We’ve had tens of thousands of physicians take our board prep courses and this is what I learned about the weeks waiting for exam results: there is a weak relationship between how you think you did on the exam and whether you passed. Hundreds of times, exam-takers have emailed me feeling terrible about how “horribly” they did, only to find out that they passed.
It’s normal to leave an exam feeling uncertain or discouraged. This occurs because:
- Often the biggest category of exam questions are the ones you feel unsure about; you think you know the right answer but you’re not 100% certain. This can leave you feeling the entire exam is a gray zone of possibly right / possibly wrong answers. You will get most of these questions right, of course, but you can’t know how many that will be.
- Exams are designed to have some proportion of questions whose answers are virtually impossible to know. I have never heard of anyone getting a 100% score. That’s not a “bug,” it’s a feature of exam construction.
- Exams include about 10% of questions that don’t count towards your score. They are questions being assessed by the boards for possible inclusion in future exams. These questions are often of lower quality, being unclear or confusing and, thus, will not make the final cut. In the meantime, you are faced with answering them and they are not identified as “under assessment” questions on your exam.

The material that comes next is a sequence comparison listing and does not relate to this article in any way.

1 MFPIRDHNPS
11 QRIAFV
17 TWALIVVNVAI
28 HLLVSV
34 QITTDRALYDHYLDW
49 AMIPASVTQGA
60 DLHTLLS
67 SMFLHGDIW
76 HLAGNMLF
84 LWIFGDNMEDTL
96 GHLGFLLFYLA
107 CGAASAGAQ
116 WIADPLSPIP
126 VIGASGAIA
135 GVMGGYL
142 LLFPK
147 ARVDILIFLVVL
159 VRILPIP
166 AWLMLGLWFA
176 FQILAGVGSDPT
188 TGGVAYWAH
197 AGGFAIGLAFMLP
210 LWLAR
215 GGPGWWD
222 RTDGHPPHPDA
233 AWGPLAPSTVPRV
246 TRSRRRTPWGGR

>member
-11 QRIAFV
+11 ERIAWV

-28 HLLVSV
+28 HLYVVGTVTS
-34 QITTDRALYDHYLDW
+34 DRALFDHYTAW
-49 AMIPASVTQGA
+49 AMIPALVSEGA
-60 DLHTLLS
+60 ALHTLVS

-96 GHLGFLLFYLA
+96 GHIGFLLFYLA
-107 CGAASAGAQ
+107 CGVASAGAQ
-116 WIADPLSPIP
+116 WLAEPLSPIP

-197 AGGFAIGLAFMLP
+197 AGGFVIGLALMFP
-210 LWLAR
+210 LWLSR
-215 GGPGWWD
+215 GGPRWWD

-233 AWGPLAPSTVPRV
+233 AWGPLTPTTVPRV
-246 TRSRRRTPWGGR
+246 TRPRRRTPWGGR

- It’s easy to forget that you can get a lot, a lot, a lot of questions wrong and still pass, certainly 25% and up to 30% wrong. And, of course, you don’t get a “gold star” for having a high score. You just need to squeak by.
While waiting for your results, know that you’re not alone in your feelings of uncertainty. Nearly all exam-takers feel the same. It’s a big club.
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